- Being the subject of an ethics requirement violation; a disciplinary investigation, action, or sanction; filing of charges; or conviction or plea of guilty or no contest by a governmental agency, health care organization, third-party payer, or educational institution.
- Being named on any public health or safety-related fines or tickets.
- Having a physical or mental health condition that could impair your ability to competently practice.
Note that change of personal information, such as name, address, or contact information, is not something you self-report. That information can be updated in your BACB account online. A considerations for self-reporting document is available to help you decide if you need to self-report to the BACB ethics department.
If you need to report an alleged ethics violation by someone else, there is a different process to follow. A considerations for reporting an alleged violations document is available to help you decide if an incident needs to be reported and what supporting documentation you need to gather.
Once you determine that an alleged violation needs to be reported, the following process occurs:
- On day 1, you file the notice with the BACB and receive an automated confirmation.
- By day 14, you receive a formal confirmation of receipt from the BACB Ethics Department.
- If your notice is declined, you will be informed it was declined.
- If your notice moves forward, the subject of the violation will receive a copy of the notice and supporting documents, and be given a chance to respond within 15 days.
- By day 30, the notice of the violation will be accepted or rejected.
- If rejected, the notifier and subject of the violation will be informed that the notice has been declined.
- If accepted, code enforcement procedures are enacted. The BACB contacts all parties concerned at appropriate times for updates and actions.
Consequences for Breaking the Code
If, upon review of an alleged violation, the ethics board decides to move forward with disciplinary action, the code enforcement procedures are followed. These procedures ensure due process is followed with each report, giving the individual notification of the violation and a chance to respond and appeal. A neutral third party will review the case and determine the consequences.
When a notice of violation is accepted, the procedural actions for breaking the code of ethics are:
- Revocation of eligibility or invalidation of certification. The BACB can bar any individual from taking any BACB exam or invalidate any BACB certification.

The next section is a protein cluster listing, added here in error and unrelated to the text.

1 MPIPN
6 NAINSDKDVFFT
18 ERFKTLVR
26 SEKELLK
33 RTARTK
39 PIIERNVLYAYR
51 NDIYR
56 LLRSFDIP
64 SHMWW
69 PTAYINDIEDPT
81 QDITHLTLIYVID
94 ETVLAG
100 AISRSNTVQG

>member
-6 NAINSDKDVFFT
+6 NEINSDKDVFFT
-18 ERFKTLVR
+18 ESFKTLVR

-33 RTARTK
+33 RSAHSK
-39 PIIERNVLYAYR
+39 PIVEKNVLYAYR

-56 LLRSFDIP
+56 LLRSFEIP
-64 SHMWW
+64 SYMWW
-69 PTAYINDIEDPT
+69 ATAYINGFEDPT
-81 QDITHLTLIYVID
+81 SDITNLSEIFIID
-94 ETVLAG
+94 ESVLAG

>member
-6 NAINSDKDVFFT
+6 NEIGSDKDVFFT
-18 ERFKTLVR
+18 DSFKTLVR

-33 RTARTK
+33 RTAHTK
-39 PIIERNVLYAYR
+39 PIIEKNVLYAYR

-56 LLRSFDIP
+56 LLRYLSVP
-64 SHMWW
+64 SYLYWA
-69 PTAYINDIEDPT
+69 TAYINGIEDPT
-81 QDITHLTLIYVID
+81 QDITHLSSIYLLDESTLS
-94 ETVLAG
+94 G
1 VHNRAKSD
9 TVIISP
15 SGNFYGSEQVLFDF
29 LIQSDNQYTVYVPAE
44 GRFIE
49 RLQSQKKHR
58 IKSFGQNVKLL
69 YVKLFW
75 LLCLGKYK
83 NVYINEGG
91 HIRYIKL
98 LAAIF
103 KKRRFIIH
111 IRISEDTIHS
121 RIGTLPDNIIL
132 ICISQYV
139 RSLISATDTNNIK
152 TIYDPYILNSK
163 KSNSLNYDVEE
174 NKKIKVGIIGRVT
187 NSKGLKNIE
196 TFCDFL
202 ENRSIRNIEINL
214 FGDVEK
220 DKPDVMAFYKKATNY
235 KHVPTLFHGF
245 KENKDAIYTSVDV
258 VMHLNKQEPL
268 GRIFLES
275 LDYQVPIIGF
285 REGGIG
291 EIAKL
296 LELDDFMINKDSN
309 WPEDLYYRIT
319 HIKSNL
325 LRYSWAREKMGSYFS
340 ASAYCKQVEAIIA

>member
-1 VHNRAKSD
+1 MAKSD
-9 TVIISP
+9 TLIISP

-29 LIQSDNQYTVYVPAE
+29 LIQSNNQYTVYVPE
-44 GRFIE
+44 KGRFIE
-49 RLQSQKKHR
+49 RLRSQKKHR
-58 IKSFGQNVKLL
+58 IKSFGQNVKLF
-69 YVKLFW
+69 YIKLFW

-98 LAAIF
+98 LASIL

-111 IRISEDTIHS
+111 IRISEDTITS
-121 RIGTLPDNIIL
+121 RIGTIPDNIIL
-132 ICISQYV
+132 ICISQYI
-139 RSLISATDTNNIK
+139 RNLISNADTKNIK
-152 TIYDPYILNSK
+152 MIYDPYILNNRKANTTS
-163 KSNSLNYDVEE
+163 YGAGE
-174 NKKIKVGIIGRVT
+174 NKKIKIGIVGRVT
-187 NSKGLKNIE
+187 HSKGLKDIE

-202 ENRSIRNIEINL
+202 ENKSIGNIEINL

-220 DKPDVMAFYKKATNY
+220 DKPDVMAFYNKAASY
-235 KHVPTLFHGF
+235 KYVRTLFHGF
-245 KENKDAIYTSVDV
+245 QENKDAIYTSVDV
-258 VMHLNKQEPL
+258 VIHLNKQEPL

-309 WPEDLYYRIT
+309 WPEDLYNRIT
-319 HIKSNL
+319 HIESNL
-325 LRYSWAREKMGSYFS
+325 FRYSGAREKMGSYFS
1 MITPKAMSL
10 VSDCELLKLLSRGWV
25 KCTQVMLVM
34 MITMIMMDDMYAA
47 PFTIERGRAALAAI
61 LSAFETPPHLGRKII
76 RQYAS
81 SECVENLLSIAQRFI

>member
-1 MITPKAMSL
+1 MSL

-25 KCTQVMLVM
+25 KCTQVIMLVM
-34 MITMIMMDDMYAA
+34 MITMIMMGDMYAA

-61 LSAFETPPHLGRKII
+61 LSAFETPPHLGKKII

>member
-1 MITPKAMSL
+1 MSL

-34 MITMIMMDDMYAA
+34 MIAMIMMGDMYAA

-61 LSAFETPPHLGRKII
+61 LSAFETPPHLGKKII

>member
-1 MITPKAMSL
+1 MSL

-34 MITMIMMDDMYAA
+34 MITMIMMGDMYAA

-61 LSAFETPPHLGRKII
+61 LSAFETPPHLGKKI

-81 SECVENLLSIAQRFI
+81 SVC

- Procedural inactivation. The BACB can preliminarily inactivate an applicant or certificate holder’s status.
- Summary suspension of eligibility or certification. An automatic suspension of certification, application eligibility, or other status can be applied to individuals who fail to respond to the request from the BACB or to comply with consequences in a disciplinary appeal.
Accepted notices of violation are routed through either an educational system, where the subject of the violation is given guidance and support to reduce the likelihood of future violations from occurring, or through disciplinary review. In a disciplinary review, neither the subject nor the notifier of the violation is allowed to be present. The review committee determines whether the submitted evidence sufficiently supports the alleged violation and, if it does, what the consequences should be.
Potential consequences an ethics committee may apply to a case include corrective actions or sanctions. Corrective actions provide the subject with steps to take in order to address the violation and prevent it from recurring in the future.
Examples of corrective actions include:
- Professional development.
- Advisory warning.
- Verification of competency.
- Paper or product submission.
Sanctions are formal consequences published on the BACB website and in the individual’s BACB record until the sanction requirements have been completed. Examples of sanctions include:
- Revocation of the subject’s BACB certification.
- Invalidated certification.
- Certification suspension.
- Eligibility suspension.
- Restriction on the limits of the subject’s certification.
How Stringent Is the BACB About Following the Code?
The BACB is very strict about all BCBA professionals following the code of ethics. The ethics code is put in place for the protection of consumers and practitioners in the field of behavior analysis.
Certified behavior analysts are meant to be teaching appropriate behavior and serve as role models for the individuals and communities they work with. By systematically establishing and enforcing the code of ethics, the BACB promotes professional and ethical standards that benefit everyone affected by behavior analysis services.
- Ethics. Behavior Analyst Certification Board.
- Code-Enforcement Procedures . (November 2019). Behavior Analyst Certification Board.
- Professional and Ethical Compliance Code for Behavior Analysts . (March 2019). Behavior Analyst Certification Board.
- RBT Ethics Code . Behavior Analyst Certification Board.